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Foundations of deductive databases and logic programming. (English) Zbl 0726.68064
Los Altos, CA: Morgan Kaufmann Publishers. 746 p. £29.95 (1988).
[For the entire collection see Zbl 0699.68009)]. The paper discusses a generalization of the concept of hierarchical constraints, the class of stratified logic programs and databases and propose a semantics for negation that combines the approach of the generalized closed world assumption with that of completed databases. A deductive database that consists of a set of clauses is stratified if the clauses can be partioned into ordered sets of clauses such that if a negated atom appears in the body of a clause in a partition, then the definition of the atom appears in a previous partition, and if a positive atom appears in the body of a clause, then its definition appears either in the same partition or in a previous partition. Whether a given program is stratified can be tested by dependency graphs. Programs in this class have a simple declarative and procedural meaning based, respectively, on model theory and a back-chaining interpreter. The authors develop the fixpoint theory of nonmonotonic operators and apply it to provide a declarative meaning of a general program. Models of a program are not only minimal but also supported, i.e., a ground atom is true if there is a ground instance of a clause of the program with the ground clause as its head and a body which is true. A stratified program has a unique intended model. Stratified programs have minimal models which are also a model of the completion of the program that proves the consistency of the completed model database for stratified programs. For a stratified program the definition of the interpreter uniquely specifies which ground atoms are provable from the program.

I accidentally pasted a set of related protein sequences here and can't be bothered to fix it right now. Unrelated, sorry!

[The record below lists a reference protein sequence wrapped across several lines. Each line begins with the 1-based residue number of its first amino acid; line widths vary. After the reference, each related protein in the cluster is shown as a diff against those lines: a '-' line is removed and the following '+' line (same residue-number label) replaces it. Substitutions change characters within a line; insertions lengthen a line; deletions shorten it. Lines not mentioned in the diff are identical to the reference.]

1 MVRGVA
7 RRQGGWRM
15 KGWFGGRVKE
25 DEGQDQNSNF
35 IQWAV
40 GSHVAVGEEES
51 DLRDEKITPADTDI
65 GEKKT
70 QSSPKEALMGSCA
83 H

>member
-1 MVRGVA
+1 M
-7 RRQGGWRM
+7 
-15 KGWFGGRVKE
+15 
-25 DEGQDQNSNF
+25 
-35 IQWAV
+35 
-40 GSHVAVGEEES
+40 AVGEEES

MSC:
68T15 Theorem proving (deduction, resolution, etc.) (MSC2010)
68N17 Logic programming